Hispanics Have More Risk Factors For Developing Alzheimer’s Disease Than Other Groups, Research Suggests
The New York Times on Tuesday examined research that found "many Hispanics may have more risk factors for developing dementia than other groups" and that a "significant number appear to be getting Alzheimer's earlier" than most U.S. residents, who commonly develop the disease in their 70s or 80s. According to the Alzheimer's Association, about 200,000 Hispanics in the U.S. have the condition but the number could increase to 1.3 million by 2050. "This is the tip of the iceberg of a huge public health challenge," Yanira Cruz, president of the National Hispanic Council on Aging, said, adding, "We really need to do more research in this population to really understand why it is that we're developing these conditions much earlier."
Overall, the number of U.S. residents with Alzheimer's is expected to increase from five million in 2008 to 16 million in 2050. According to experts, Hispanics are not more genetically predisposed to Alzheimer's but factors related to low income or cultural dislocation -- such as higher rates of diabetes, obesity, cardiovascular disease, stroke and high blood pressure -- may put them at a higher risk for dementia. Cruz said the immigration experience, along with the changes in diet and social network that it entails, could play a role in increased the risk of Alzheimer's. She said, "As you acculturate, you lose those protective factors linked to nutrition, physical activity [and a] social support system that come with you when you first arrive here."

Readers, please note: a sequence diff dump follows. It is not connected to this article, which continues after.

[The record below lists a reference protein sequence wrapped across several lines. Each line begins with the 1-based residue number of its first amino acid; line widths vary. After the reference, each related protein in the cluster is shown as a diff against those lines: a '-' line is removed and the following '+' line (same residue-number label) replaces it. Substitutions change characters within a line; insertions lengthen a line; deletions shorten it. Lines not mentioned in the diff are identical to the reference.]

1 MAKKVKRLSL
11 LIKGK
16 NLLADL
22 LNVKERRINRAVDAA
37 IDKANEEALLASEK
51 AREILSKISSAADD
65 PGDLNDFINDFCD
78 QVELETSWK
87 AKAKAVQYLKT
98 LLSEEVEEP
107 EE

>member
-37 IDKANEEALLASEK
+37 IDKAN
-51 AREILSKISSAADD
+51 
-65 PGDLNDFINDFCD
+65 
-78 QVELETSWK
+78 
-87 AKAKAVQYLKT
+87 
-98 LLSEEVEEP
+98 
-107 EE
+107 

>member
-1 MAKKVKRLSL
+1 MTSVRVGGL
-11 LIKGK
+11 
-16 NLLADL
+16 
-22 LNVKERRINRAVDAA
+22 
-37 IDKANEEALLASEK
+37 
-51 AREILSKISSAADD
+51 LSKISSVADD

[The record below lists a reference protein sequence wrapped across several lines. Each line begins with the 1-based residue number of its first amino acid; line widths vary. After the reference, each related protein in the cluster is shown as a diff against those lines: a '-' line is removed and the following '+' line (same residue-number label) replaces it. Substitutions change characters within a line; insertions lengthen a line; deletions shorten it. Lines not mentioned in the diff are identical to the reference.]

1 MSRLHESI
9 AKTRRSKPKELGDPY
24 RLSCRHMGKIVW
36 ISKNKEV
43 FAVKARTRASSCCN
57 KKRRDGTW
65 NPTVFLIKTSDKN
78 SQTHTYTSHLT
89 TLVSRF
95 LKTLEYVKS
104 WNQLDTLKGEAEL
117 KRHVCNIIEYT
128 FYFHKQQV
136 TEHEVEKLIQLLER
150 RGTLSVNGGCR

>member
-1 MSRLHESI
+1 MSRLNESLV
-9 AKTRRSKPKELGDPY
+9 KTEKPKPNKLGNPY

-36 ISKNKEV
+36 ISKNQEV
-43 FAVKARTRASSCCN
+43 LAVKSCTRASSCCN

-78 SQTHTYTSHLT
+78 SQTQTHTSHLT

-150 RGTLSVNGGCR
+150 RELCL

According to the Times, less education also could make this group more vulnerable to risk factors and to dementia because, scientists say, education may increase the plasticity of the brain and its ability to compensate for symptoms. Some research also cites stress related to financial troubles or cultural adjustment as risk factors for dementia. In addition, Hispanics, who are less likely to see doctors because of financial and language barriers, often mistake the symptoms of dementia as a result of aging, according to the Times. "There's some taboos," Liany Arroyo, director of the Institute for Hispanic Health at the National Council of La Raza, said, adding that surveys his group completed indicated that some Hispanics "do not necessarily understand" what Alzheimer's is.
Alzheimer's and Hispanic groups have responded to such findings by setting up health fairs and support groups, the Times reports. Some Alzheimer's centers have opened offices in Hispanic neighborhoods, according to the Times (Belluck, New York Times, 10/21).